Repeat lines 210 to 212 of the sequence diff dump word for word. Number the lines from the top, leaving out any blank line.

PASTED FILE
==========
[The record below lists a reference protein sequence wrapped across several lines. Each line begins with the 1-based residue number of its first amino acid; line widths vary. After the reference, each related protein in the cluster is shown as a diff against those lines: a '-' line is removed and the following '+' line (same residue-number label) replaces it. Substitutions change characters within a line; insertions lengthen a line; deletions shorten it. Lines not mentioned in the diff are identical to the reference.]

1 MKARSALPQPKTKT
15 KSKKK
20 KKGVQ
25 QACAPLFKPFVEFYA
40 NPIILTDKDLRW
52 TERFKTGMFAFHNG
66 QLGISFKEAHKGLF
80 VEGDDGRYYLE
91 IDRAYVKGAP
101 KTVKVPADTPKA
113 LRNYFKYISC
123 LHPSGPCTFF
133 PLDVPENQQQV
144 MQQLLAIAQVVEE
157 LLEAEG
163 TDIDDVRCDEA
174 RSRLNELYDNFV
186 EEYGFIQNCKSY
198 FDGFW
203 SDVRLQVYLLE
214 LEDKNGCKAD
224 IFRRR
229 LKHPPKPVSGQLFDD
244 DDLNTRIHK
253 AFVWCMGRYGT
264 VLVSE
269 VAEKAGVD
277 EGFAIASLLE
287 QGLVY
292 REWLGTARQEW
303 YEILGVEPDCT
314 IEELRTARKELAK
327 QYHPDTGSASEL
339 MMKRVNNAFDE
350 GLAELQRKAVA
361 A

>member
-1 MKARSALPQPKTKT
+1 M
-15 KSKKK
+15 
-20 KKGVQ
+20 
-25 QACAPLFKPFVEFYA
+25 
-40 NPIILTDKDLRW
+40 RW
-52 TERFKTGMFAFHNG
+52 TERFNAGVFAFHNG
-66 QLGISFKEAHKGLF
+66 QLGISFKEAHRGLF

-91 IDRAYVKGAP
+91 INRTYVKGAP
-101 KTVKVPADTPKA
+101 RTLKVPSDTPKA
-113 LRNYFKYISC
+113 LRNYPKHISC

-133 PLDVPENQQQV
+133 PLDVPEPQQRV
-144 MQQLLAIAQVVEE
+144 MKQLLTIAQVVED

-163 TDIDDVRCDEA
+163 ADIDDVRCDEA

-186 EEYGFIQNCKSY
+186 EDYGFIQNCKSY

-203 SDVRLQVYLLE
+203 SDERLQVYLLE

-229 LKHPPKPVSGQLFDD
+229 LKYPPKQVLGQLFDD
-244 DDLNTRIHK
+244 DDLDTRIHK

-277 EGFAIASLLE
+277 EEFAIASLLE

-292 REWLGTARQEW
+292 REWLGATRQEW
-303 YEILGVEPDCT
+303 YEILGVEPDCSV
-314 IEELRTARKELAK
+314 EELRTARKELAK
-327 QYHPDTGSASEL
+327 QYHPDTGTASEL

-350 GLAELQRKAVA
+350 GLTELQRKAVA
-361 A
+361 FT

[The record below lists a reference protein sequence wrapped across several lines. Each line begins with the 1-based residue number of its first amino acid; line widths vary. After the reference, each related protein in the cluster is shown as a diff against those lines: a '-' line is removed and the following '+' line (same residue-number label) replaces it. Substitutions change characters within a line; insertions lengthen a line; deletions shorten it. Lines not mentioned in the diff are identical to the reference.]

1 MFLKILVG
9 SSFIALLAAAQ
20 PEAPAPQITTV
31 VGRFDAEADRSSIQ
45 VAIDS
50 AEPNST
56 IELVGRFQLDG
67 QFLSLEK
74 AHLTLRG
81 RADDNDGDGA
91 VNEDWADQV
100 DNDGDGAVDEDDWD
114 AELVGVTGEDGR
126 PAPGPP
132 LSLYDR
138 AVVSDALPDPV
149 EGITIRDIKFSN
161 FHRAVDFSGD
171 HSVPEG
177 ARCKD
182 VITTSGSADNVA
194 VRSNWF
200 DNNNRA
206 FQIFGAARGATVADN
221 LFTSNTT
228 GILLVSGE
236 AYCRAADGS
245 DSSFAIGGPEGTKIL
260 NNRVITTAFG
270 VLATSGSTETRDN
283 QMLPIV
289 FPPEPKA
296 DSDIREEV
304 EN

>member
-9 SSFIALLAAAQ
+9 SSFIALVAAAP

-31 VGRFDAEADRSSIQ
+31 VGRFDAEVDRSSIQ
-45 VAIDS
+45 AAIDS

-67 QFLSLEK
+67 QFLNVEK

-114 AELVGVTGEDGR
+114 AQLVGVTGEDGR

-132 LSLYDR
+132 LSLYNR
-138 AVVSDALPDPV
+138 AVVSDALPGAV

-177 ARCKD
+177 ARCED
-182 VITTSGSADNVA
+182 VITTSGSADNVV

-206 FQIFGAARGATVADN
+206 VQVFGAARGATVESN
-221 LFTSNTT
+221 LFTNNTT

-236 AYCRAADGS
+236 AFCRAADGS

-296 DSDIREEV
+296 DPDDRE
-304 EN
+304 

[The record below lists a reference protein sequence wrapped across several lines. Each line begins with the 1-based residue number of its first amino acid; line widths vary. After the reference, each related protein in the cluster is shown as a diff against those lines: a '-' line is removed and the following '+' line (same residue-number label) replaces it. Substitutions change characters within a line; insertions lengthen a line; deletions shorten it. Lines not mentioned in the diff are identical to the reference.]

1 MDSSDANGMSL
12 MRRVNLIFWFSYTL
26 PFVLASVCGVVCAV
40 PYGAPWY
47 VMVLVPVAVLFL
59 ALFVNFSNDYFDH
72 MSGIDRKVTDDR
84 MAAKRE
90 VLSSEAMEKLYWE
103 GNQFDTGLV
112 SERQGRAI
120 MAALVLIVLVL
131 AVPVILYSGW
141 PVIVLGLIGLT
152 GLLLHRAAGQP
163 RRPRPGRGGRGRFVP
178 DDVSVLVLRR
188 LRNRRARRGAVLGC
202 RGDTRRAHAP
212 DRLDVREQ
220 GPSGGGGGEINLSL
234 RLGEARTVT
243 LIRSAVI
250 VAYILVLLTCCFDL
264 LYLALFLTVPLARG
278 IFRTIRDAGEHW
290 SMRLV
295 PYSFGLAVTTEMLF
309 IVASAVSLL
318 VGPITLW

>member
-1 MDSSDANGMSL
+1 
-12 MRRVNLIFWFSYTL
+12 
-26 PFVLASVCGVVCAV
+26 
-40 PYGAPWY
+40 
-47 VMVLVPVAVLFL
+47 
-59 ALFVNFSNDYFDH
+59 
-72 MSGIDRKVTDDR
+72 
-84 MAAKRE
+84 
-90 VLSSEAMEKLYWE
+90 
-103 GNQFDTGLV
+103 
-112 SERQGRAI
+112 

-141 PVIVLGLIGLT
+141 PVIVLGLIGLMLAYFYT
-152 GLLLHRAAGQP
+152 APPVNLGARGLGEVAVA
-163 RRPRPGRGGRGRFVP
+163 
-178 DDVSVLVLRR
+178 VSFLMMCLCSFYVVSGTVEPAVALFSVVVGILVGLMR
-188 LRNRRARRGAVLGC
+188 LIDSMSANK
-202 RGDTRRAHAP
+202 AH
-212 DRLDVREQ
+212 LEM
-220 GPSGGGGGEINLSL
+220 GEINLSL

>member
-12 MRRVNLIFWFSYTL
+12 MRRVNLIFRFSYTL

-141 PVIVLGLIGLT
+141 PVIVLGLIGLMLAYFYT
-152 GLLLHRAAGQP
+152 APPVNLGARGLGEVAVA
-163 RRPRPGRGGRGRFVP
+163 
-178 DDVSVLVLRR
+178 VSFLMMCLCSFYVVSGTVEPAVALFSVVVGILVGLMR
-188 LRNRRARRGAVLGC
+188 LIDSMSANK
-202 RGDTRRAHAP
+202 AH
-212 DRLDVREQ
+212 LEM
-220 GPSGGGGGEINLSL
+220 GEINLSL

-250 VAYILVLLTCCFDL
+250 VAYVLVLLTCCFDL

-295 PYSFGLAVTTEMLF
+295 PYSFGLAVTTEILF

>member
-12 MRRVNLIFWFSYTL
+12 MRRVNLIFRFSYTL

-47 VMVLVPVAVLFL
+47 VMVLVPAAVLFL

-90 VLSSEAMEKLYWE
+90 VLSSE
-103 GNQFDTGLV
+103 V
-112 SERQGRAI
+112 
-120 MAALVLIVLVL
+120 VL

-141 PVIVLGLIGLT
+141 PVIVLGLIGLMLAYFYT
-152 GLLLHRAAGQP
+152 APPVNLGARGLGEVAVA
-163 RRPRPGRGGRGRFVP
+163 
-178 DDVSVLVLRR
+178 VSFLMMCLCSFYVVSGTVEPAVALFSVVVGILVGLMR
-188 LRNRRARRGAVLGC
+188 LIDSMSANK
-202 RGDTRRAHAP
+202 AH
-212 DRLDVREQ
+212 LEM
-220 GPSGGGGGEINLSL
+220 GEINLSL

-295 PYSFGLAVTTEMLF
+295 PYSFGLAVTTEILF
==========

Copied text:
+163 
-178 DDVSVLVLRR
+178 VSFLMMCLCSFYVVSGTVEPAVALFSVVVGILVGLMR